Published on | by0
‘Socially infertile?’ More single women embracing motherhood alone
But does this mean women in their late 30s should sacrifice their single life in favour of settling down and fuelling the family tree? Are we sacrificing our chances of starting a family by waiting longer for ‘Mr Right’, or by placing more precedent in our careers during our youth?
No, says a growing number of single women from New South Wales and Victoria, where the number of women using donor sperm to conceive has jumped 10 per cent in the past three years.
Typically in their late 30s, these women are referred to by the IVF industry as ‘socially infertile’, and whilst the group encompasses lesbian couples, Australian fertility expert Professor Michael Chapman told the Sydney Morning Herald the real growth in this demographic is occurring with older, heterosexual women.
”We’re seeing more and more of these ladies,’ he says. ‘Women who can’t find Mr Right but still want a child realise this is an option.’
According to Professor Chapman, it has become almost normal to be a single mum. Therefore, when these women reach their late 30s, they consider donor sperm and assisted reproduction in order to realise their dream of starting a family. In the absence of a significant other, Professor Chapman says these women rely on their mother, sister, or friend for the support they need throughout the process.
But whilst the number of single women seeking assisted reproduction is on the up, not all donors are happy for their sperm to be used by women considered ‘socially infertile’, citing concerns for the welfare of children brought up by single mums.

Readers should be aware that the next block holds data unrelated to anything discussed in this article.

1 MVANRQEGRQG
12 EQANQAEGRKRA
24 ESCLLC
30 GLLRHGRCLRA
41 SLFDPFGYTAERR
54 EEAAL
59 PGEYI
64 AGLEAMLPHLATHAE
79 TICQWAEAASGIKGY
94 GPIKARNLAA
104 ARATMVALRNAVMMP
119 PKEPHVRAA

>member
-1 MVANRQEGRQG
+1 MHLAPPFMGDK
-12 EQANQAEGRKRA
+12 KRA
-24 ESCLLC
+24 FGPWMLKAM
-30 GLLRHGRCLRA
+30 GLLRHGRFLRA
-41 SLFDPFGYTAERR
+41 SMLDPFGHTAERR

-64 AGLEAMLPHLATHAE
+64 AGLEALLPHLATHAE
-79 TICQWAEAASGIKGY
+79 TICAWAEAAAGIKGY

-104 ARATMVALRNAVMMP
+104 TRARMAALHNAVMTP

‘Many sperm donors are not comfortable giving sperm to single women and lesbian couples,’ Professor Chapman said. ‘There is a desperate lack of men who are prepared to give into that environment.’
Add this to the fact that sperm donations in general have declined since 2010, when donors lost their anonymity, and single women wanting to become mums face an uphill challenge – regardless of their level of financial security.
‘They’re financially able to support a child on their own,’ says Dr Gab Kovacs from Monash IVF who typically treats single patients with a successful career in industries such as banking or journalism.
It wasn’t until 2010 that legislation allowing single women to take advantage of IVF came into play. Since then, Monash IVF has treated 418 single women, with the number of IVF cycles up from 323 in 2010 to 469 in 2011, and the clinic performed 353 cycles in the first half of this year.
What about you? Would you consider starting a family when single? Or would you settle for Mr Not-quite-right in order to start a family?
About the Author
Lizzy has more than ten years’ experience in the print and digital publishing arena and is the Editor at Single File. Having moved from the UK to Australia in 2008, Lizzy has worked for a number of leading publishers in Sydney and has particular expertise in the health, wellness and travel markets. If you have any questions for Lizzy, you can send them across by email to email@example.com.